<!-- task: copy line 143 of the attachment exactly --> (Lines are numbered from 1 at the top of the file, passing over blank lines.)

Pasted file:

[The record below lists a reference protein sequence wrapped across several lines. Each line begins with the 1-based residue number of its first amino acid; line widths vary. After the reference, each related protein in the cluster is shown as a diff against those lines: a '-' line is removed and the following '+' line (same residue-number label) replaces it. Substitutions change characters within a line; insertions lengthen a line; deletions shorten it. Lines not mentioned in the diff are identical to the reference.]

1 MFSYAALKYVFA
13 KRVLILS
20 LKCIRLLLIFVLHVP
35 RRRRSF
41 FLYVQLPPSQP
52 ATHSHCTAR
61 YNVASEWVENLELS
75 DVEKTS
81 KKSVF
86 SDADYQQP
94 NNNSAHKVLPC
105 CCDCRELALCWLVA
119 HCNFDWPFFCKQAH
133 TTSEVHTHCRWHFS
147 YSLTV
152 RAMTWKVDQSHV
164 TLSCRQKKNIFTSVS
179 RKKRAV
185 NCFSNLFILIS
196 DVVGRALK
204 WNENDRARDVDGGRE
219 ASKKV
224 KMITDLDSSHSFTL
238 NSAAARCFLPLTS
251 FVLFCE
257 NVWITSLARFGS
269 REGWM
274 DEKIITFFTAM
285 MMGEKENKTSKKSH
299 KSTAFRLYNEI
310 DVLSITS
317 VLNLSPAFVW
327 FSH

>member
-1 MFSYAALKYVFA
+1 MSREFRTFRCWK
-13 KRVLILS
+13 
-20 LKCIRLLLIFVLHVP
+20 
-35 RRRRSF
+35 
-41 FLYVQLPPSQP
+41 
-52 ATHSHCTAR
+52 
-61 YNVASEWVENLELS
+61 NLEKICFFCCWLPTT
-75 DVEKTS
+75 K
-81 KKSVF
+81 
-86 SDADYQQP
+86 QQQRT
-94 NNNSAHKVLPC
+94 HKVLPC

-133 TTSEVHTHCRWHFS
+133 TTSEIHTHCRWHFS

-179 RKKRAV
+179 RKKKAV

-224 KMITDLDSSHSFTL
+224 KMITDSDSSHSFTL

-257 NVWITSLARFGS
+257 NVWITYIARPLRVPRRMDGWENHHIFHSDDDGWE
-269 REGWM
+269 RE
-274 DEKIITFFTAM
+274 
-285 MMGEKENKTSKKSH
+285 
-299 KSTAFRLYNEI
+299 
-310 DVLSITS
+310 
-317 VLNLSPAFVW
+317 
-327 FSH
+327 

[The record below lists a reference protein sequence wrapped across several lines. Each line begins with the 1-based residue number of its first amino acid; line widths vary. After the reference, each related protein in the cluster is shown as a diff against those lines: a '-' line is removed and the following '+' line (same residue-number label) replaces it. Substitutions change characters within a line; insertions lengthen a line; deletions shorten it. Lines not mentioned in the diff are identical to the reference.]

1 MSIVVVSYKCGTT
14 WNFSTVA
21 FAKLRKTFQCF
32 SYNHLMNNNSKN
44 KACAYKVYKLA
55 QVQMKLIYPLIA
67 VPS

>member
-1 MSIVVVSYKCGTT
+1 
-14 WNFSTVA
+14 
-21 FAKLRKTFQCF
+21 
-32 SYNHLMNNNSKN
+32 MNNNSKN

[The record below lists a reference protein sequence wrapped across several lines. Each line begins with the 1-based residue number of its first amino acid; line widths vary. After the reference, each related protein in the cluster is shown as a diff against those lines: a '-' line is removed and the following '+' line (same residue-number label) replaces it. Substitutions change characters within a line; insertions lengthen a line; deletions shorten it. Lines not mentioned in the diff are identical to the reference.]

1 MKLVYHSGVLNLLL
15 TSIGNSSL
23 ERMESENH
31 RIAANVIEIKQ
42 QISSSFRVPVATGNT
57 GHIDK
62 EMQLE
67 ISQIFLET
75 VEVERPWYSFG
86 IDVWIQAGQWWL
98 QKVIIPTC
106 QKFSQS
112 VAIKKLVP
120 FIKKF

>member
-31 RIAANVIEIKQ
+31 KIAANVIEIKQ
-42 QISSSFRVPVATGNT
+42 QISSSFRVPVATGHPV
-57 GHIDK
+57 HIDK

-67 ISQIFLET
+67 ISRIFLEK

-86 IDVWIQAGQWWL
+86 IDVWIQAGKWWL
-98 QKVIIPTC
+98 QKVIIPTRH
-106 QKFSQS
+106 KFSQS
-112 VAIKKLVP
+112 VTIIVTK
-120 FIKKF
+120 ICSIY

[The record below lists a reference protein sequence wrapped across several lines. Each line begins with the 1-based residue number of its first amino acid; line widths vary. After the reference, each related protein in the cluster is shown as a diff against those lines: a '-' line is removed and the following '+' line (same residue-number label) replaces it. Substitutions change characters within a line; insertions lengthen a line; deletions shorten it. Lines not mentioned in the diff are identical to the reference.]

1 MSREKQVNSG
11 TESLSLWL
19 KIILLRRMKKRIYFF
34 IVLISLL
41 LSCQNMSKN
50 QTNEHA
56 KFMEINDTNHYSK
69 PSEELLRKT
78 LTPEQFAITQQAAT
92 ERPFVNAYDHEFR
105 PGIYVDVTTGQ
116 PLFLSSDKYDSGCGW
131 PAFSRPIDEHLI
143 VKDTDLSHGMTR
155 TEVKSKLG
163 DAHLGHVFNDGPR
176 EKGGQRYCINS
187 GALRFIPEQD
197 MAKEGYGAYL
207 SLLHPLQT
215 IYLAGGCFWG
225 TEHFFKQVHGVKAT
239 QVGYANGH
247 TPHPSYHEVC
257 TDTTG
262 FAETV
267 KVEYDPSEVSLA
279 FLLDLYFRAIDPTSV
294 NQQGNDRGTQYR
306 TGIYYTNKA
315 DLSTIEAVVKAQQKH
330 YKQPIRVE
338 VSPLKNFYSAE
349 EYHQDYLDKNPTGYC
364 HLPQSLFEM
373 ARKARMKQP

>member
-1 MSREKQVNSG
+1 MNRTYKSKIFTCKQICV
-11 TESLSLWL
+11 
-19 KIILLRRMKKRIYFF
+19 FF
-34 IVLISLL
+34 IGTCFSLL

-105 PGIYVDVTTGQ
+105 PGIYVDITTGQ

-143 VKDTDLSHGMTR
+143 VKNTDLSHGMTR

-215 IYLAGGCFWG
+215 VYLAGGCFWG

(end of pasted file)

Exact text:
116 PLFLSSDKYDSGCGW